The lovely OH has set the strings for the melons and cucumbers in the polytunnel. As we are pushed for space we grow the cucurbits in pots and train the vines up canes attached to the cross bars.
This year, alongside the honeydew and cantaloupe melon varieties, I’m trying out a dwarf watermelon, a ‘Sugar Baby’ type.
The fruits are small, around 8inches in diameter, handy for a single serving. Even better, Sugar Baby are, reputedly, one of the sweetest watermelons.
I’ve cleared away the early peas and have thinned out the leaves on the cordon tomatoes to ensure good ventilation around the vine. Along with not getting water on the plant, I think leaf thinning helps to keep blight at bay.
The lettuces, Little Gem, are plumping up, the chillies are setting fruit; Loco is looking a treat ….
and the lovely OH has finished topdressing an old shed brick base, next to the house, with gravel. This side gets the late afternoon sunshine – a perfect place to have a glass of chilled rose and watch the sun go down.
In the heat, the herbs in the polytunnel have bolted and are in flower. The dill, parsley and coriander have pretty umbellifers and are attracting a myriad of beneficial insects. I’m not going to cut back the flowering stems as I want the plants to produce seed. As I have never harvested herb seed for the kitchen before this is a bit of an experiment. For future leaf pickings, I’ll continue sowing outdoors.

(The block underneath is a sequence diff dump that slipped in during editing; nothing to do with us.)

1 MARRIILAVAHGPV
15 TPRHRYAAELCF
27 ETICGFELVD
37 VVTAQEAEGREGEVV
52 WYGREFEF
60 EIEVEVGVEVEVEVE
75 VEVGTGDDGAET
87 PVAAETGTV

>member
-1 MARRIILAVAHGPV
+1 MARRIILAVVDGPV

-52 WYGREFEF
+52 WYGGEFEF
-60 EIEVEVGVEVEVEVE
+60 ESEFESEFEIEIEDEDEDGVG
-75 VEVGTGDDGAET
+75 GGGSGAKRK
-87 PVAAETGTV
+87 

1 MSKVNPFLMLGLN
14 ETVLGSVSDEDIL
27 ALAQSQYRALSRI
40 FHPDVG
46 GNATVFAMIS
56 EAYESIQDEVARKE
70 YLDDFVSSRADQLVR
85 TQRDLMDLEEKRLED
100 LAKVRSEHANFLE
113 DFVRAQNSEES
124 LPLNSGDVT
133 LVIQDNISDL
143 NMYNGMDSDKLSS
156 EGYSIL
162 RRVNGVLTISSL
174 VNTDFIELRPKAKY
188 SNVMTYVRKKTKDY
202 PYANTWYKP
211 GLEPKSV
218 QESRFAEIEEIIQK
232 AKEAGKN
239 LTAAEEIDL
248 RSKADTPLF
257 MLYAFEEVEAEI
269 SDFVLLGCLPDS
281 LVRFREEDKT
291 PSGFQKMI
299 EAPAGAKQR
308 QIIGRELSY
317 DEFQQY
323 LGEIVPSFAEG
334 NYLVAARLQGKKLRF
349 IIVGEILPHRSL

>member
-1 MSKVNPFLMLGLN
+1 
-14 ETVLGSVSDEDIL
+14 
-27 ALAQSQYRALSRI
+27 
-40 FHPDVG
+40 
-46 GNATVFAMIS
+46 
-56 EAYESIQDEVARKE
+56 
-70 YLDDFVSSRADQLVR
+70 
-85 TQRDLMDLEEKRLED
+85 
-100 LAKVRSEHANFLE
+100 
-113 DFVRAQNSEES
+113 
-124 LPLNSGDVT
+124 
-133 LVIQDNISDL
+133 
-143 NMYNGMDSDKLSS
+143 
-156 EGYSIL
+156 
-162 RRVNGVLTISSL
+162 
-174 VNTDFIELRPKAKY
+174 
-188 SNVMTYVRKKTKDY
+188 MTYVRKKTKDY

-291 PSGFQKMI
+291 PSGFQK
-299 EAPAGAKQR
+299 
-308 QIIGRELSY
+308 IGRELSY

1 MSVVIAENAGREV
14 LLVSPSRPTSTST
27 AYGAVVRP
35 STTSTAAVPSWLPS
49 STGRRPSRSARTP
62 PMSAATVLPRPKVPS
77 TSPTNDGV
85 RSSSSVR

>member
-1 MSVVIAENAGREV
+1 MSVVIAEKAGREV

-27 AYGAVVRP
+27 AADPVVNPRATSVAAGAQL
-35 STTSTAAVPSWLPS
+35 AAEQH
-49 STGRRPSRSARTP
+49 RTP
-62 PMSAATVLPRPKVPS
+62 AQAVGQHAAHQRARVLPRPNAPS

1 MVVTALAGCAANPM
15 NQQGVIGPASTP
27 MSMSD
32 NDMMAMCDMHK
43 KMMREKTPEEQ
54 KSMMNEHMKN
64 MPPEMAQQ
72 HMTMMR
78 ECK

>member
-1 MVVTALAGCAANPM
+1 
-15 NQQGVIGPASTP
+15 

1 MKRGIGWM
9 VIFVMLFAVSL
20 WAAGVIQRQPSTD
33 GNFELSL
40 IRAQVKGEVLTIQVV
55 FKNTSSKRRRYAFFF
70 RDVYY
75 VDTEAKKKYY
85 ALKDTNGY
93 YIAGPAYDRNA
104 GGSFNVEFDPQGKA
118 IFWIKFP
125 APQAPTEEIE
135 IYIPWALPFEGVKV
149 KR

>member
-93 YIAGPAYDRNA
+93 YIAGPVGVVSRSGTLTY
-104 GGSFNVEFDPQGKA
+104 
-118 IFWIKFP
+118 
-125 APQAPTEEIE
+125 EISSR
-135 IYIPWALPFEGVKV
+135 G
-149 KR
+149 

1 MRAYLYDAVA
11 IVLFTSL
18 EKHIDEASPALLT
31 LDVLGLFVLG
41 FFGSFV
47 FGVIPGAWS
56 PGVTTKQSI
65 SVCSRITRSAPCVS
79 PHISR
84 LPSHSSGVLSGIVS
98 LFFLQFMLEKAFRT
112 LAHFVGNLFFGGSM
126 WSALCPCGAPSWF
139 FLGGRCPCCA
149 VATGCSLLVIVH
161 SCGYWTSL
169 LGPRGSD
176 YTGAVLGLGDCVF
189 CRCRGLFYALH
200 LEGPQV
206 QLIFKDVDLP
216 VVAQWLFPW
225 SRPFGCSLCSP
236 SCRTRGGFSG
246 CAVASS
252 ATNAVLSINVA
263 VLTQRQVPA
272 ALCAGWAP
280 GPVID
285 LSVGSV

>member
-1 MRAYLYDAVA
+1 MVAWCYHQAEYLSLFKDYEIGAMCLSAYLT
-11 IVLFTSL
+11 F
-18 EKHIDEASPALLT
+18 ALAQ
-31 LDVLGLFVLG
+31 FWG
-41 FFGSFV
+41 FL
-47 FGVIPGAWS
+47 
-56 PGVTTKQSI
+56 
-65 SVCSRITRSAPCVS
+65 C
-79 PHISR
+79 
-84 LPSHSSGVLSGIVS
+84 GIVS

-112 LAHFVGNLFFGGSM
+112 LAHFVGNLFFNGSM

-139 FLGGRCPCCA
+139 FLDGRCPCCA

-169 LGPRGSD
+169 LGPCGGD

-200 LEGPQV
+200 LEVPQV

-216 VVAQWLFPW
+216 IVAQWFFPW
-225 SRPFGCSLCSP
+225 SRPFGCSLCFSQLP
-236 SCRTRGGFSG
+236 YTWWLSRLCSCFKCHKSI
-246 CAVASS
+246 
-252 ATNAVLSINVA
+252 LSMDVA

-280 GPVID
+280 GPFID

However, I did cut back the greek basil to encourage the plants to bush out. I’m a big fan of this form of basil as the plant makes a lovely tight mound of small, bright green leaves. It looks good planted in a terracotta pot placed on the table; if dining al fresco, the basil helps to deter flies.
So not wanting to waste the trimmings, I decided to make herb ice cubes. After rinsing and patting dry,
I roughly chopped the leaves, packed them into an ice cube tray and then topped up with olive oil. Basil doesn’t freeze well so I’m hoping that the oil will stop the herb from blackening.
Next time I make a pasta dish, perhaps puttanesca, I’ll use one of my frozen basil cubes.
Ron has left his digger on site. Next week he will start the excavation and levelling for the ‘to-be’ ornamental garden.The layout is simple, loosely based on the ‘Char Bagh’, having 4 quadrants and a central path linking the house to the piggery. We will surround the garden by hedges linking buildings. The native hedgerow forms one boundary and we will plant a new hornbeam, (Carpinus betulus), hedge parallel to the drive and along the rabbit-proof fence to the vegetable garden. I’m with Monty Don in thinking that hornbeam is ‘best deciduous hedging plant’.
Last year I ordered some bare root hornbeam whips through the council’s free tree scheme and will do so again this autumn. I’ve heeled in this year’s bundle in the vegetable garden until we are ready for the planting out.
On the holding, roses are blooming, strawberries are ripening ….
…must be June!
Reading this week: Waterlog by Roger Deakin